Karen MacNeil | The Wine Bible, Backstory, and Being True

Karen MacNeil | The Wine Bible, Backstory, and Being True

Karen MacNeil | On The Wine Bible, Backstory and Being True 

by L.M. Archer, FWS | Bourgogne ML

By the time Karen MacNeil  turned nineteen, she’d already run away from home, put herself through high school juggling three concurrent jobs, and ventured to New York City to write.

Today, she claims fame as the only U.S. winner of every major wine award in the English language, including the James Beard Foundation Outstanding Wine and Spirits Professional of the Year (2004), induction into the Wine Media Guild Hall of Fame (2010), and an Emmy for her PBS television series.

In August, Karen MacNeil spoke on a “Women in the Wine Industry” panel at WBC15 in Finger Lakes Wine Country. She also gave the keynote. As a parting gift, she graciously gifted attendees with a second edition of her tome The Wine Bible.

The updated edition, a tour de force of all things wine and vine in a visually appealing, verbally accessible format, deserves kudos for both heft and content.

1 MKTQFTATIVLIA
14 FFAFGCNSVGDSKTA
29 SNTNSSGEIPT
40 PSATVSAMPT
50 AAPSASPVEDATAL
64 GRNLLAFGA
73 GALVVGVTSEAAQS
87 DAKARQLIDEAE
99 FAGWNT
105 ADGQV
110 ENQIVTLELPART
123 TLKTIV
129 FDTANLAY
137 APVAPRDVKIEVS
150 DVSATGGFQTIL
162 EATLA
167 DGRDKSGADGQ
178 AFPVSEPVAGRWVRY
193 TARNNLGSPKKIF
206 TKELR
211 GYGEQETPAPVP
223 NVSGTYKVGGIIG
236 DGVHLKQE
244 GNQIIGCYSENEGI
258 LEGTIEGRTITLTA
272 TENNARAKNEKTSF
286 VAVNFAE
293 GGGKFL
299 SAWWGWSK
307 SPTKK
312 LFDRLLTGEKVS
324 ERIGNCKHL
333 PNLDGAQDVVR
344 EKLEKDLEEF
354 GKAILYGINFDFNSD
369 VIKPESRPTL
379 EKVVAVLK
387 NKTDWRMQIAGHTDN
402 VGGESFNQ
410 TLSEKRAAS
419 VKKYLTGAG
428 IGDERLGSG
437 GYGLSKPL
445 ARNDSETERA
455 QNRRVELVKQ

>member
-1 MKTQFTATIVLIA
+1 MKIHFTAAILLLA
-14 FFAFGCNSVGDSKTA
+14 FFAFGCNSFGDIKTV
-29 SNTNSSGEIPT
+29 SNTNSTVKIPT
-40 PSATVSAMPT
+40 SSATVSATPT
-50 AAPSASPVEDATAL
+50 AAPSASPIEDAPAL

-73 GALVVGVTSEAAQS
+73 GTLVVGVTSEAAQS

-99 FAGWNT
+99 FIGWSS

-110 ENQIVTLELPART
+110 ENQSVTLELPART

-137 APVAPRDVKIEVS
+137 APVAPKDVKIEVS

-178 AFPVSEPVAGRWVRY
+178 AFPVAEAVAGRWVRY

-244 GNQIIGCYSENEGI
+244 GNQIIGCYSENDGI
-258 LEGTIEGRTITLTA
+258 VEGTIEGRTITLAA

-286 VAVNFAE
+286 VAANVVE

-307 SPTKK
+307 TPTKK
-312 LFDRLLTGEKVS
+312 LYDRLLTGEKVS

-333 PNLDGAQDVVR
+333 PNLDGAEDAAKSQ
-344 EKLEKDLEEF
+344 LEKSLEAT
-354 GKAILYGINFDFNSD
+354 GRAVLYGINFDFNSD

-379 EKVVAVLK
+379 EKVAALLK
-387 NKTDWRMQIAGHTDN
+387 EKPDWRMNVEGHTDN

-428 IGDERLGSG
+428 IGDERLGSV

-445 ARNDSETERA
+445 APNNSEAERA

Yes, the updated The Wine Bible merits attention. But as a writer, so does Karen MacNeil’s backstory, a story shared during her keynote. Her journey to The Wine Bible starts and ends with fierce determination, perseverance, and self-reliance, and a lot of rejection slips. All her struggles, hardships, and successes inform her voice as a writer.

MacNeil contends her success pivots on six key components, condensed here:

  1. Think through your own story, and what that story has taught you.” Be real. 
  2. “Develop a unique style.” Reach beyond voice.
  3. Agonize over your writing.” Respect each word.
  4. Tell the story, don’t write the story.” Focus, up close and personal.
  5. “Be a learner. ” Question. Study. Strive. Know your subject.
  6. “Feed your reputation.” Be of service.

The writer’s job, then, warps and wefts words into the artful weaving of tales for the benefit of others. Whatever the subject, the writer’s journey begins and ends with words – each precious, resonate, true.

Karen MacNeil contends,”Wine is the last true thing.” Indeed.

Care to share? Leave your comments below.

Copyrighted binNotes 2015. All Rights Reserved.

Thank you:

Jacqueline | Karen MacNeil  | Napa

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